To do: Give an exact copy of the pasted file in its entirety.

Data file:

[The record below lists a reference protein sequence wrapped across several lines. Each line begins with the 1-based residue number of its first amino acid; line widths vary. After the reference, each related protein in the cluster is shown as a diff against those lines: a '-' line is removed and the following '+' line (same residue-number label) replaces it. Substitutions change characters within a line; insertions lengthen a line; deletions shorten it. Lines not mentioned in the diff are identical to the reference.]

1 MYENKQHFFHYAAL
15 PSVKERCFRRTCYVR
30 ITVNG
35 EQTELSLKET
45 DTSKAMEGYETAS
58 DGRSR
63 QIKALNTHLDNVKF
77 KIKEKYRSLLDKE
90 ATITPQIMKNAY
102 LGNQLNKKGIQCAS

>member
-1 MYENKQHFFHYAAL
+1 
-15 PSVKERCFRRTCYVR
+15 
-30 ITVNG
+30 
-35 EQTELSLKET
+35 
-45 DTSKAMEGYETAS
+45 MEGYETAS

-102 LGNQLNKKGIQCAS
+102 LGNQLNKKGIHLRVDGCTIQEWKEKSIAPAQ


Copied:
[The record below lists a reference protein sequence wrapped across several lines. Each line begins with the 1-based residue number of its first amino acid; line widths vary. After the reference, each related protein in the cluster is shown as a diff against those lines: a '-' line is removed and the following '+' line (same residue-number label) replaces it. Substitutions change characters within a line; insertions lengthen a line; deletions shorten it. Lines not mentioned in the diff are identical to the reference.]

1 MYENKQHFFHYAAL
15 PSVKERCFRRTCYVR
30 ITVNG
35 EQTELSLKET
45 DTSKAMEGYETAS
58 DGRSR
63 QIKALNTHLDNVKF
77 KIKEKYRSLLDKE
90 ATITPQIMKNAY
102 LGNQLNKKGIQCAS

>member
-1 MYENKQHFFHYAAL
+1 
-15 PSVKERCFRRTCYVR
+15 
-30 ITVNG
+30 
-35 EQTELSLKET
+35 
-45 DTSKAMEGYETAS
+45 MEGYETAS

-102 LGNQLNKKGIQCAS
+102 LGNQLNKKGIHLRVDGCTIQEWKEKSIAPAQ